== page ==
J.P. Morgan just hired an information-warfare officer from the U.S. Navy
Not to be outdone, with banking rivals scooping up experienced cyber-security professional left and right from every industry imaginable, J.P. Morgan has tapped into the U.S. Navy’s talent pool, bringing on an information-warfare officer – a commander, no less.
A recent Deloitte report found that cyber-security talent continues to be in short supply, especially when it comes to quality hires in areas like advanced threat management. Banks are desperate to hire cyber-security professionals and a shortage of talent means they’re looking outside of the financial services industry. Goldman Sachs turned to the White House for its new cyber-security lead, while Morgan Stanley hired a counter-terrorism expert and BNP Paribas recruited from consulting.
J.P. Morgan recently hired Rod Dickerson, a senior U.S. Navy Reserve officer – a commander – with active Top Secret/Sensitive Compartmented Information (TS/SCI) clearance and two decades of experience.
In the Navy, he was responsible for training, leading and mentoring military and civilian personnel who provide strategic and tactical analysis and data analytics to national-level senior information-warfare leaders worldwide in support of the U.S. military’s multinational operations.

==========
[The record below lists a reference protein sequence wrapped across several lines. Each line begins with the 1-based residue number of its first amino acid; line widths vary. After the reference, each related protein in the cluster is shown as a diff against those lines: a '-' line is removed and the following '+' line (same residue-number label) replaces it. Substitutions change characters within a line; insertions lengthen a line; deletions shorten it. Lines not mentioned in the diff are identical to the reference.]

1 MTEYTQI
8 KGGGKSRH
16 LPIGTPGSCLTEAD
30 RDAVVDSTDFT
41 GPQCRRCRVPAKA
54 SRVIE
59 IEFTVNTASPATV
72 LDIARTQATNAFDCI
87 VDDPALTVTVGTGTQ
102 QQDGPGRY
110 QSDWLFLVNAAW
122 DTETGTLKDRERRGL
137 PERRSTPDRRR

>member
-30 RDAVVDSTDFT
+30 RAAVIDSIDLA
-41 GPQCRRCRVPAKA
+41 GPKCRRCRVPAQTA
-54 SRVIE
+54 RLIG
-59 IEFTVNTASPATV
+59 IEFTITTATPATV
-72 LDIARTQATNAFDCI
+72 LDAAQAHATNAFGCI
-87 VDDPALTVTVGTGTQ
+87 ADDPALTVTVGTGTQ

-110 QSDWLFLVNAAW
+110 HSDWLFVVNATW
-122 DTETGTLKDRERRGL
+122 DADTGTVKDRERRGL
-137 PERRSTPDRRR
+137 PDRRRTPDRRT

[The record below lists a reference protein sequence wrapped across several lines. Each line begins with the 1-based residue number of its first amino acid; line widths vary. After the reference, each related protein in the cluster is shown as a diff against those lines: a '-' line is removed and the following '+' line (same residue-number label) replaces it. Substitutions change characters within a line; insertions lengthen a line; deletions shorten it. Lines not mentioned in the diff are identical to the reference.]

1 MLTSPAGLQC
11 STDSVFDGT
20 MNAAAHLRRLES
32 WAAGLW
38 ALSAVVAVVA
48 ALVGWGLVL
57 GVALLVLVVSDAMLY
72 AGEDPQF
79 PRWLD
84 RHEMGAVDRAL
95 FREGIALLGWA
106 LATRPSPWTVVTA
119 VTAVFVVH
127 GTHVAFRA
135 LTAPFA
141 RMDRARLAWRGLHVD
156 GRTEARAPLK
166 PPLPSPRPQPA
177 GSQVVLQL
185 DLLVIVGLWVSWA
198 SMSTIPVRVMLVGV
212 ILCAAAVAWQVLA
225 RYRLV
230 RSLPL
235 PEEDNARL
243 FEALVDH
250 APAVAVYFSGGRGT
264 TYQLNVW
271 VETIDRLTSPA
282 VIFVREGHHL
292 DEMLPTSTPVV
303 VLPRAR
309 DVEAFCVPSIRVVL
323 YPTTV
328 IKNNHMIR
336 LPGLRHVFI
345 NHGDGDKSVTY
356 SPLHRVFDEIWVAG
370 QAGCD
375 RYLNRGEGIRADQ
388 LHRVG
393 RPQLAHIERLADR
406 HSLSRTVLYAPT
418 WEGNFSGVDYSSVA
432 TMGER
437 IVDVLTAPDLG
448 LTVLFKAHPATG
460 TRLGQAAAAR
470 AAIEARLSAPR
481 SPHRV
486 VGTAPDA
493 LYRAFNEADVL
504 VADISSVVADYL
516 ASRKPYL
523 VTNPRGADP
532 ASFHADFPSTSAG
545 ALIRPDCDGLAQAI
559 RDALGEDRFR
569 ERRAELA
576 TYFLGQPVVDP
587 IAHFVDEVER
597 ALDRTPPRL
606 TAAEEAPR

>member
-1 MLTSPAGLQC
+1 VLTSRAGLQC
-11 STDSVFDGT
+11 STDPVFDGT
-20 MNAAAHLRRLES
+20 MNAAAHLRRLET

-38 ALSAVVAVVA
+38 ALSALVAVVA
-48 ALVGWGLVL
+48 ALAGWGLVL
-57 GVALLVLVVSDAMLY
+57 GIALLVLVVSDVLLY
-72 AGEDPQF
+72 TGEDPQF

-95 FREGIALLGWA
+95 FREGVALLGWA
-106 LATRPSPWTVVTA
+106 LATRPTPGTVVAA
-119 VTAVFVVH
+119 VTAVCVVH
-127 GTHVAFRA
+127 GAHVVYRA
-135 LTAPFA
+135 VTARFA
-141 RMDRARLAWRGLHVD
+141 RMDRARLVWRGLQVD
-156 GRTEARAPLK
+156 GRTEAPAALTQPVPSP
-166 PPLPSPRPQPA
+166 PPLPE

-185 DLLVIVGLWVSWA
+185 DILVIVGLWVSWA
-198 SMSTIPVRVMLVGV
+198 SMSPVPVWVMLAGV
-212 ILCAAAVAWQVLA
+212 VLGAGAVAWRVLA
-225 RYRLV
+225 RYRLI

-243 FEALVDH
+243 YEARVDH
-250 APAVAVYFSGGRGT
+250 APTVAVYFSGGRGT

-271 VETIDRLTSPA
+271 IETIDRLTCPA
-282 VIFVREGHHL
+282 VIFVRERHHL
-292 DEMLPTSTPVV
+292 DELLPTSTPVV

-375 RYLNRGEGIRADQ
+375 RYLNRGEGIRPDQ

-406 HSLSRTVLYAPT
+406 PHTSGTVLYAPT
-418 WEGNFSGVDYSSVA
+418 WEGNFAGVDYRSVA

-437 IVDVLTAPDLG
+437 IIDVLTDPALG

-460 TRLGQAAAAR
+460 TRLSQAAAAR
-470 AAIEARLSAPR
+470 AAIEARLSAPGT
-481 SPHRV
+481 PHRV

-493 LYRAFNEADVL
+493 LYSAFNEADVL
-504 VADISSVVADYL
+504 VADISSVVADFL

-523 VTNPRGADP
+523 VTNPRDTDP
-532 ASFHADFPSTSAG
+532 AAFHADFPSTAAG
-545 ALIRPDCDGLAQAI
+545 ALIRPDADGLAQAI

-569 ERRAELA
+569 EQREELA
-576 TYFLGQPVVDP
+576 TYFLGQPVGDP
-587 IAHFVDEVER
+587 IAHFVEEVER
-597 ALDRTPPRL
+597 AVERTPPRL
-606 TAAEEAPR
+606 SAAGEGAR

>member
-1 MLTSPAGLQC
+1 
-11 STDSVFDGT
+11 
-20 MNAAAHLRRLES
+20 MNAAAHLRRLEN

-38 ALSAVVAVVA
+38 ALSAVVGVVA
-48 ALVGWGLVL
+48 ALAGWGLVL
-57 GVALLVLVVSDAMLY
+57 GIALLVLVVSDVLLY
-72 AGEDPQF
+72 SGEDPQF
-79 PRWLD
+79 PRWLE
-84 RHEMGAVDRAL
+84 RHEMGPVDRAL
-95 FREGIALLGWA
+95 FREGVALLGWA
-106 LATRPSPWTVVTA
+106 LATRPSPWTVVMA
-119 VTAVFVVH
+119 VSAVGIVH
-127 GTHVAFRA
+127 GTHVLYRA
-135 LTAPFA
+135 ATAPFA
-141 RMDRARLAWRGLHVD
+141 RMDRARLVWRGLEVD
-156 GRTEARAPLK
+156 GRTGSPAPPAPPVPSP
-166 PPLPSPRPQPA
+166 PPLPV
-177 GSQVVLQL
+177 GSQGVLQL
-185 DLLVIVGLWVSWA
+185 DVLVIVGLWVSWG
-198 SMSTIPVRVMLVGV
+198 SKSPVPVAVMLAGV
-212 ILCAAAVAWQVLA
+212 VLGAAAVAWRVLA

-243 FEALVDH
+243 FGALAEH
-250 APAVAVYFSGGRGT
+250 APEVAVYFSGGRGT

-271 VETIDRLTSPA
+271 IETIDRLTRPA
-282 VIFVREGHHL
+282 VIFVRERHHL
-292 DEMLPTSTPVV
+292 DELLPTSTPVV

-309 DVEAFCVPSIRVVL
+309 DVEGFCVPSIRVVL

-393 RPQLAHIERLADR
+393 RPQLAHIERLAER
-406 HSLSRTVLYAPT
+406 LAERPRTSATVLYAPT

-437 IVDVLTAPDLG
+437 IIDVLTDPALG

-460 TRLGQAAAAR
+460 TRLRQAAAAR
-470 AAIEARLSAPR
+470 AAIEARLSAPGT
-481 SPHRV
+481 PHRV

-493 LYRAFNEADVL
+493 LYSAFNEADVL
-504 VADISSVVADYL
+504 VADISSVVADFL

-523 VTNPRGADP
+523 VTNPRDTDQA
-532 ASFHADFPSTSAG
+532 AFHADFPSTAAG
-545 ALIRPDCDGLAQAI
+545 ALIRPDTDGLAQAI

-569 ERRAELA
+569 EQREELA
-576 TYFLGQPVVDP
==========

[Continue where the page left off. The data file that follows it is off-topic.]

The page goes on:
Now Dickerson is an executive director of risk data management at J.P. Morgan responsible for data management, governance, reporting and analytics – above all, he’s tasked with keeping the bank’s trove of data safe from hackers and other types of potential breaches.
While that may seem like a major departure, he does have previous financial services experience. He worked as a principal enterprise architect at Huntington National Bank for five years. He worked a stint as a senior vice president of architecture at Bank of America before joining Nationwide Bank as its data governance leader and chief data steward. Most recently, he worked as a principal of data governance at ICC, a data analytics and technology firm.
Dickerson is based in Columbus, Ohio, and it is unclear whether J.P. Morgan will ask him to relocate.
J.P. Morgan also has 14 technology hubs across the world, which are typically based outside of major financial centers in locations such as Dallas, Houston, Mumbai, Glasgow and Bournemouth. Lori Beer, the chief information officer of J.P. Morgan’s corporate and investment bank, says that all of the bank’s technology teams now work in the sort of “high-performance workspaces” that tech pros expect.
If Dickerson is able to keep hackers at bay using his information-warfare experience he honed in the Navy, then Beer and CEO Jamie Dimon will be happy with his performance.
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